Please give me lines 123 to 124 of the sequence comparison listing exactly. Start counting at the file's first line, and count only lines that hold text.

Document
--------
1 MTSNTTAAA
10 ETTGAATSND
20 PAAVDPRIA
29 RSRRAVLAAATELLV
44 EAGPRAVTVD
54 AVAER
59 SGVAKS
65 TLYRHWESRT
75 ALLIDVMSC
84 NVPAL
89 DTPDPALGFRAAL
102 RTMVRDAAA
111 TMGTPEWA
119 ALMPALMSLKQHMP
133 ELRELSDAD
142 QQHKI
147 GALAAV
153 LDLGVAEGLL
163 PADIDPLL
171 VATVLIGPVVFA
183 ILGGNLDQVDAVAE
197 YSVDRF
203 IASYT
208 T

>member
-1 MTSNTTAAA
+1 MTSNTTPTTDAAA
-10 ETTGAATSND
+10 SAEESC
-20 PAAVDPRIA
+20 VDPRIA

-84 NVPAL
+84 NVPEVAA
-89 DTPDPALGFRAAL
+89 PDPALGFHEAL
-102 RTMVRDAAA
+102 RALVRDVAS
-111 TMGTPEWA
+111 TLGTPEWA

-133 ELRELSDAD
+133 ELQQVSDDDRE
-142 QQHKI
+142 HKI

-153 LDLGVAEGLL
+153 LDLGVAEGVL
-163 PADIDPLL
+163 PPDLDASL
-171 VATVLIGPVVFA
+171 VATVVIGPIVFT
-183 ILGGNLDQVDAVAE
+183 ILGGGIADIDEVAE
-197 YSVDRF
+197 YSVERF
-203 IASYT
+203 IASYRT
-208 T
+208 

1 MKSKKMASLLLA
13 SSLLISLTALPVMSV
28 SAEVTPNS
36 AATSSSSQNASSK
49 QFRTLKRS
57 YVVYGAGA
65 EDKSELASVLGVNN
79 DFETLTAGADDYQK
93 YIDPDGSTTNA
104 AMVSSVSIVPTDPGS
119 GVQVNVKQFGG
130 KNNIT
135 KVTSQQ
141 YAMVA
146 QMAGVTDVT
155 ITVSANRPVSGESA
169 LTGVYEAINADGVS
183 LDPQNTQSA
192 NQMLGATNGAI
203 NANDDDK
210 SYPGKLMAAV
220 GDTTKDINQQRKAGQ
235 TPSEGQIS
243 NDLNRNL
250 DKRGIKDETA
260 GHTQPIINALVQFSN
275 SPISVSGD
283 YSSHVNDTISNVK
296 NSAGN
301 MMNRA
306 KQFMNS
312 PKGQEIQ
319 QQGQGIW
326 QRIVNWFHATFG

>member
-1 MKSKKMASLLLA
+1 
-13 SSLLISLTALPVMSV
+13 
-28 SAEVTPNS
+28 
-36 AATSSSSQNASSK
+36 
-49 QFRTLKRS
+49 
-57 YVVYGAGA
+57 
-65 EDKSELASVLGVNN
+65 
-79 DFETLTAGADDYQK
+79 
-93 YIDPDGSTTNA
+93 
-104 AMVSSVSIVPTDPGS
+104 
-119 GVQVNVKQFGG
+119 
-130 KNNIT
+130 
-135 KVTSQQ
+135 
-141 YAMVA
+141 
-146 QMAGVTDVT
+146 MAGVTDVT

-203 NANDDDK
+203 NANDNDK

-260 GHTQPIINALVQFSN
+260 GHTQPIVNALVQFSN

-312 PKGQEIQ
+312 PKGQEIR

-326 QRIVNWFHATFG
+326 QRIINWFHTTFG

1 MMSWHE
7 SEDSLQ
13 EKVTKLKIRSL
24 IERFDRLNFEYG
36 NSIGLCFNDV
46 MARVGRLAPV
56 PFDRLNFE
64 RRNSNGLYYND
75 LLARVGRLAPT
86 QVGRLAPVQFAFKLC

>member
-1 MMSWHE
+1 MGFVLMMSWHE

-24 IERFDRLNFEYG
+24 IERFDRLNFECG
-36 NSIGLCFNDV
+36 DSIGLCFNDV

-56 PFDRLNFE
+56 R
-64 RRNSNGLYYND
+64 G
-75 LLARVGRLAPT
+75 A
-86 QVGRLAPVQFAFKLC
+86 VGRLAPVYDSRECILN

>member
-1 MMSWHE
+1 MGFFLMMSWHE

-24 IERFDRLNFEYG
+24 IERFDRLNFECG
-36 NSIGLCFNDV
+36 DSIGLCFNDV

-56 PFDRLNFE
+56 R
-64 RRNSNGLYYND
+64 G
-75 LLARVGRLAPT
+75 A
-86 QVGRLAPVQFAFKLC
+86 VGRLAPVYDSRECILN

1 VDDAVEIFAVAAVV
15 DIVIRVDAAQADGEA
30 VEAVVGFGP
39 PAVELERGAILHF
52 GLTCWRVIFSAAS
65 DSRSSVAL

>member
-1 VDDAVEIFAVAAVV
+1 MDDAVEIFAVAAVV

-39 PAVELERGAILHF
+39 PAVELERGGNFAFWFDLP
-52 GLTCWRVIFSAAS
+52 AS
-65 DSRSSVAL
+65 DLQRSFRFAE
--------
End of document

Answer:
-203 NANDDDK
+203 NANDNDK